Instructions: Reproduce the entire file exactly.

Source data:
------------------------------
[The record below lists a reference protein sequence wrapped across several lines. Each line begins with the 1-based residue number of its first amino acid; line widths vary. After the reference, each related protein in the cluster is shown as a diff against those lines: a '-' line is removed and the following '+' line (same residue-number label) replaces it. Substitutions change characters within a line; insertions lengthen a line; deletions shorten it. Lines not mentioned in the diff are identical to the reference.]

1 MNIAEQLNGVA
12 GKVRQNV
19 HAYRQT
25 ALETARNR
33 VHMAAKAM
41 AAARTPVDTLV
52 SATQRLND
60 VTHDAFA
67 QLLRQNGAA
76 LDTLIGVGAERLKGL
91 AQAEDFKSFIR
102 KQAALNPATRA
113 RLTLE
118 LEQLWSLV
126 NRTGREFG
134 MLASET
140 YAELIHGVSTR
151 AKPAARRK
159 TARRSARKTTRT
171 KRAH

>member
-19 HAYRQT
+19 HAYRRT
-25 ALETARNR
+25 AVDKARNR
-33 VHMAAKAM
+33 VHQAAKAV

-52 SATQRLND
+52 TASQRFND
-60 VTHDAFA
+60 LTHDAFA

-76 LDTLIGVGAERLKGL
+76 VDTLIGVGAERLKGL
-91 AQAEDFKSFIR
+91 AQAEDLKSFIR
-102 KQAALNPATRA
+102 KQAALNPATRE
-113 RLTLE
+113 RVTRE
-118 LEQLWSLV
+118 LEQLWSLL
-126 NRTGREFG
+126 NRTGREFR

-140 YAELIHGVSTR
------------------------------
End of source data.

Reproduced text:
[The record below lists a reference protein sequence wrapped across several lines. Each line begins with the 1-based residue number of its first amino acid; line widths vary. After the reference, each related protein in the cluster is shown as a diff against those lines: a '-' line is removed and the following '+' line (same residue-number label) replaces it. Substitutions change characters within a line; insertions lengthen a line; deletions shorten it. Lines not mentioned in the diff are identical to the reference.]

1 MNIAEQLNGVA
12 GKVRQNV
19 HAYRQT
25 ALETARNR
33 VHMAAKAM
41 AAARTPVDTLV
52 SATQRLND
60 VTHDAFA
67 QLLRQNGAA
76 LDTLIGVGAERLKGL
91 AQAEDFKSFIR
102 KQAALNPATRA
113 RLTLE
118 LEQLWSLV
126 NRTGREFG
134 MLASET
140 YAELIHGVSTR
151 AKPAARRK
159 TARRSARKTTRT
171 KRAH

>member
-19 HAYRQT
+19 HAYRRT
-25 ALETARNR
+25 AVDKARNR
-33 VHMAAKAM
+33 VHQAAKAV

-52 SATQRLND
+52 TASQRFND
-60 VTHDAFA
+60 LTHDAFA

-76 LDTLIGVGAERLKGL
+76 VDTLIGVGAERLKGL
-91 AQAEDFKSFIR
+91 AQAEDLKSFIR
-102 KQAALNPATRA
+102 KQAALNPATRE
-113 RLTLE
+113 RVTRE
-118 LEQLWSLV
+118 LEQLWSLL
-126 NRTGREFG
+126 NRTGREFR

-140 YAELIHGVSTR